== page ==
Get To Know Sim Matyobeni (South Africa)

Posted on Posted in Featured Creatives, Poets

• How can you describe yourself in a summarized manner?

I like the idea of being an in-crowd person—I am gregarious. It’s only natural that at times I should want to cultivate privacy in order that I should feast upon my life, and maximize my moments of reflection—to write, really.

I don’t, however, believe in making a mystery of myself, or in making a mystery of other people. It would be too boring, too tortuous, an enterprise to undertake. I guess I don’t have the kind of temperament which most writers have; the kind of temperament that makes them thrill to solitude. I have no great sympathy with being all by myself. My daily life is peppered with a refreshing fraternal congress, in the name of friends. As it happens my friends and I are frequent supplicants to Bacchus. And we are not yet weaned from fermented hops and barley-malt. For archetypes to sum up my life at the moment, we could look at Nietszche’s formulation about Appollonian and Dionysian impulses, and Soyinka’s Ogun. Apollo reminds us that we should be rational and reasoning, while Dionysus urges us to engage our animal instincts. Ogun, on the other hand, is the principle of contradiction—a veritable synthetic human co-ordinate. Is it not Bertolt Brecht who reminds us that contradictions ‘are our only hope’? In Yoruba religion, in Nigeria and certain parts of America, Ogun looms large as a warrior god who also loves palm-wine. He is the god of the lyric, creativity and destruction, and metallurgy. I may not embrace wholeheartedly the principles of the three gods, but I know the trajectory of my life has progressed-fast and furious-through them.

• When did you pen your first independent piece (away from school work)?

I took my first tentative steps towards writing in 2005. During the month of World Book Day Celebrations, the department of education would organize literary competitions. The activities included storytelling, poetry, and reading skills. I wrote poems in both isiXhosa and English—I still do. I made my first debut as a poet in A.C Jordan’s (a 20th century isiXhosa author and scholar) birthplace, Mbokothwana. There was a literary event there hosted in memory of A.C Jordan. I was among the people who performed. As it happens with these things, I would hate to see whatever it is I had written; even though winning some awards in those competitions was not such a bad thing.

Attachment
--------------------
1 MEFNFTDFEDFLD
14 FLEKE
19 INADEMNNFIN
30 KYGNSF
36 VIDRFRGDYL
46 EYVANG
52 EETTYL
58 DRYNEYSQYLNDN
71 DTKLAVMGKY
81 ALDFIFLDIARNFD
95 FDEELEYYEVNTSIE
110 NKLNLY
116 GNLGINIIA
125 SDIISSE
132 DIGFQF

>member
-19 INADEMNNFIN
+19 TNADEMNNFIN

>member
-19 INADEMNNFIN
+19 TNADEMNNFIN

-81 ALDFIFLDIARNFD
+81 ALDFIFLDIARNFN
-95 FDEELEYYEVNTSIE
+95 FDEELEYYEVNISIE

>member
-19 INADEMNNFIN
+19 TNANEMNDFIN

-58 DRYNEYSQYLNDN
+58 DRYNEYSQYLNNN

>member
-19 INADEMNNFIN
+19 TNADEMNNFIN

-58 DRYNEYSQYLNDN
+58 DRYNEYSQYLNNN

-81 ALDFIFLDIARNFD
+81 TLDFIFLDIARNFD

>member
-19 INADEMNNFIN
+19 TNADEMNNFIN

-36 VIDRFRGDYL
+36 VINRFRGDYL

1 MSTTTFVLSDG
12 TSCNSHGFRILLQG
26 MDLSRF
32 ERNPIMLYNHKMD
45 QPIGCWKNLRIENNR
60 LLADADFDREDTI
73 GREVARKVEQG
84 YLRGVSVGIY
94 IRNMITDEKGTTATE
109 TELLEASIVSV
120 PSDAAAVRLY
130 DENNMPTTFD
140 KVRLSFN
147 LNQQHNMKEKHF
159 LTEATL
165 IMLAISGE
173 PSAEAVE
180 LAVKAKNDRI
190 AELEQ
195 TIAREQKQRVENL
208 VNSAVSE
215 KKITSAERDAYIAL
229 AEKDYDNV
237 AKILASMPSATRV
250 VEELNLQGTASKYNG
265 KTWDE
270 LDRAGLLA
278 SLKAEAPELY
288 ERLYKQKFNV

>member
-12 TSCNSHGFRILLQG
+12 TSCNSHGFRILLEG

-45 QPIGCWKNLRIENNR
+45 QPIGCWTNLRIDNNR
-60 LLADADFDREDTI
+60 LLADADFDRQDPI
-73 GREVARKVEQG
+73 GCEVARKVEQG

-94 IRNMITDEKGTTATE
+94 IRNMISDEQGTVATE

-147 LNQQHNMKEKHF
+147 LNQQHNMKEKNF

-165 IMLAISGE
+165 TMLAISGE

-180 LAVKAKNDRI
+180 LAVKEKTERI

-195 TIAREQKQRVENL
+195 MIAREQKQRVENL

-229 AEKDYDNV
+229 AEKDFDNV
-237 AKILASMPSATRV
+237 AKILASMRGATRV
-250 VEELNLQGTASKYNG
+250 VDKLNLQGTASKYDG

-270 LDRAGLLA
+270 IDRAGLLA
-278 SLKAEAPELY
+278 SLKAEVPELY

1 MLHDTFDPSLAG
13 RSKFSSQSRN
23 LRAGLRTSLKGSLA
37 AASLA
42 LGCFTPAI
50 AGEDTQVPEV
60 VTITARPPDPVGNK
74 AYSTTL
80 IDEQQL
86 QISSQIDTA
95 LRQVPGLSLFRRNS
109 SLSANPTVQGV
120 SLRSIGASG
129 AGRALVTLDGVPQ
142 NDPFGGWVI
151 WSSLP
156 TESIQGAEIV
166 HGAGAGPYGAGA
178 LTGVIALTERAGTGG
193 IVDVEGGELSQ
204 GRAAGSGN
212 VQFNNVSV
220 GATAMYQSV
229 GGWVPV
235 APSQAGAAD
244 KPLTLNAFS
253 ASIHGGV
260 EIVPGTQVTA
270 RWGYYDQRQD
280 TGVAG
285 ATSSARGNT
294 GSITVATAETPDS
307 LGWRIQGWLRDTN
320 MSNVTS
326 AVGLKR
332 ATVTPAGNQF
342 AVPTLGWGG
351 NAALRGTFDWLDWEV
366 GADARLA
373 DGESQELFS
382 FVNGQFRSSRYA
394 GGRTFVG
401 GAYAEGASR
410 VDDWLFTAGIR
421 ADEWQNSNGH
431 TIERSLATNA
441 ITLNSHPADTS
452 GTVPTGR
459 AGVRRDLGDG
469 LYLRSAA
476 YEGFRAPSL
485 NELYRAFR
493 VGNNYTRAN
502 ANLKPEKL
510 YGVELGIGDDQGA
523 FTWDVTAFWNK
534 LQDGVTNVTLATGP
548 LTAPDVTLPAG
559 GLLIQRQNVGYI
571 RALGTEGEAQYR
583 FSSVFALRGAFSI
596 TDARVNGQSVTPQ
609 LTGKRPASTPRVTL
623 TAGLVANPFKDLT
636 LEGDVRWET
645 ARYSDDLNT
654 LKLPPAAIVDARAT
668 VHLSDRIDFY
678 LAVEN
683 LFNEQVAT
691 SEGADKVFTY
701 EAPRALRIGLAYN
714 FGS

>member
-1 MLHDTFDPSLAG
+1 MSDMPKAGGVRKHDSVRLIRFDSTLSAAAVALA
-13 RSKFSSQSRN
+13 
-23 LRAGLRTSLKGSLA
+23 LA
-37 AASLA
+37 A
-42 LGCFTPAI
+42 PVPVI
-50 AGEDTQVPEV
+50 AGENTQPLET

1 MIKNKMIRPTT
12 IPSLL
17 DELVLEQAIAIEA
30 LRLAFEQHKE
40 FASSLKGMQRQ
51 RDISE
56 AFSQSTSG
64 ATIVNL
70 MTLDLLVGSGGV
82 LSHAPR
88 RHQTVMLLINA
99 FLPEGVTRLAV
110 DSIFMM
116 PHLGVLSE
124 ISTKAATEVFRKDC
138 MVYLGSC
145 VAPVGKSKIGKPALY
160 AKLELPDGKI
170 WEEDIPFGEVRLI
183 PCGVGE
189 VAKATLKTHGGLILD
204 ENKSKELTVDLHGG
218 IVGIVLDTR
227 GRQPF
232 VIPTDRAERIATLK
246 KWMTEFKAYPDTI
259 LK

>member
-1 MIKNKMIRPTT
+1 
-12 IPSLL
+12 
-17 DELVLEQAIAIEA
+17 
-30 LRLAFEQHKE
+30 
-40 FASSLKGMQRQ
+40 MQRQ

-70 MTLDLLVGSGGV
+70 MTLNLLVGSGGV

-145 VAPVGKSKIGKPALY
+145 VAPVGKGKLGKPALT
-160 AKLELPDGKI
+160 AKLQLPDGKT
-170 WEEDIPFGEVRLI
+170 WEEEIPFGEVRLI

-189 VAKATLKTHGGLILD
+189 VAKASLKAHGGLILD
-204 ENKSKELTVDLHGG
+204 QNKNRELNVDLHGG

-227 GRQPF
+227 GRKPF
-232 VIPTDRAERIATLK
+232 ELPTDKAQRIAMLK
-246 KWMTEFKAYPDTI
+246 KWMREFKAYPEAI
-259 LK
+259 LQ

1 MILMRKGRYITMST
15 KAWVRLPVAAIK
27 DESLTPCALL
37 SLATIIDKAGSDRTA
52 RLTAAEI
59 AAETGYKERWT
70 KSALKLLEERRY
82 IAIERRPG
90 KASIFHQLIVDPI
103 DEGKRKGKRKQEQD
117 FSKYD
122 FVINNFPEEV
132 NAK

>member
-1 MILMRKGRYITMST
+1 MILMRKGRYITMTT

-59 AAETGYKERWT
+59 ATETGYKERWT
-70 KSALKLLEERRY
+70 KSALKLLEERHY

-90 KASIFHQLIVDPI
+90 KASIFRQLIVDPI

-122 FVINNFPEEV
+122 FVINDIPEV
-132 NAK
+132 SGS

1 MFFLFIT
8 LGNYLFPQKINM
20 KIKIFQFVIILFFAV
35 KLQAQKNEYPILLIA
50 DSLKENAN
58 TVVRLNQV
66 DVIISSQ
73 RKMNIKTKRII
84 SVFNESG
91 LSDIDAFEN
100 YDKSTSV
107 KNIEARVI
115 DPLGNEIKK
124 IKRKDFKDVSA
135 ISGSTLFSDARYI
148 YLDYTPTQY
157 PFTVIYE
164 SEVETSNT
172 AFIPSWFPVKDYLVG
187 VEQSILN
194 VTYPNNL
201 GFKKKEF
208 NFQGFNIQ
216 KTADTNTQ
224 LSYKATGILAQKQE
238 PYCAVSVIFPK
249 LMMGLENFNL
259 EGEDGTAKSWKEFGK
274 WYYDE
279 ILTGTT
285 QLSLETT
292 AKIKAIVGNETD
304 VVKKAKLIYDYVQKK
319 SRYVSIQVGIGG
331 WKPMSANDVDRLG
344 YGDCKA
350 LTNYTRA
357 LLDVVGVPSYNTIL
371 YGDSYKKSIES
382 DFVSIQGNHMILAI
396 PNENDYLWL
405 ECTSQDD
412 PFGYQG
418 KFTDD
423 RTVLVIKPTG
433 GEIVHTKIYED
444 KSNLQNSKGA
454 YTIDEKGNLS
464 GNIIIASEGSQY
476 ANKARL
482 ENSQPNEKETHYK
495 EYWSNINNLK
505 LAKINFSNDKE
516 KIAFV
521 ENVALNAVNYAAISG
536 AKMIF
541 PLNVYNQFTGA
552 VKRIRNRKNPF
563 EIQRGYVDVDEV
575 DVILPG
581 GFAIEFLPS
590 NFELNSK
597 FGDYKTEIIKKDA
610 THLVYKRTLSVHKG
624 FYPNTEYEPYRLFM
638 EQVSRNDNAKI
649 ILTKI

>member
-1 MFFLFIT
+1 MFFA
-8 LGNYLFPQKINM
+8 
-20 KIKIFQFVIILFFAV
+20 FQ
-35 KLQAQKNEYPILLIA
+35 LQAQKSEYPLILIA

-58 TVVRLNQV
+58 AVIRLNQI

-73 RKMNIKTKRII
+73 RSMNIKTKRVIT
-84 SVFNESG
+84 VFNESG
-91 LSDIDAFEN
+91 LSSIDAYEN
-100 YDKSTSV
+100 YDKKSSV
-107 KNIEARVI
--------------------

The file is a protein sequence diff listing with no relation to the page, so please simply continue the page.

• What inspires your writing?

In one of his poems in the poetry collection called ‘Letters: New Poems’, Don Maclennan says love and death are things you cannot fake. I like that idea. I am also fascinated by Yoruba Mythology. Although I have the greatest distaste for reciting bibliographies (the running mate of name-dropping) I think Wole Soyinka’s play ‘The Lion and the Jewel’ got me interested in Yoruba Mythology. This is so because I was interested to know what a character meant when she said ‘let Sango strike me’. I think the two people who appear in my mind whenever I think of writing are Salman Rushdie and Lesego Rampolokeng. If you want to see what great things a language as fake as English can do, read the poetry of Lesego Rampolokeng. Salman Rushdie’s view about English, the language, is more charitable. He thrills to its malleability, as you may expect from someone who has hoisted James Joyce onto his shoulders. Language may not be everything, but it is rewarding to know something about it. While I am totally indifferent to the word ‘inspire’, I think the people and ideas I have mentioned have helped in shaping the eventual person—me.

• Apart from writing what else do you do?

I am still reading for an MA in African Languages.

• What do you think is man’s greatest invention?

Flush toilets. When Zizek says, ‘It is easy for an academic at a round table to claim that we live in a post-ideological universe, but the moment he visits the lavatory after the heated discussion, he is again knee-deep in ideology’, he does not overdo its tutorial insouciance. He posits that since German toilets have the hole placed at the front, the idea is that the dejecta must be inspected before it disappears because the Germans like to reflect thoroughly on things. The French toilets have the holes placed at the back so that the excrement makes haste to disappear, because this bespeaks French ‘revolutionary hastiness’. He then says that American (Anglo-Saxon) toilets are a ‘synthesis’ of the two. The toilet bowl has water so that the taken dump may be disposed of in a neat way, because the English are ‘pragmatic’. I think flush toilets remind us that there is a very close relationship between toilets and politics.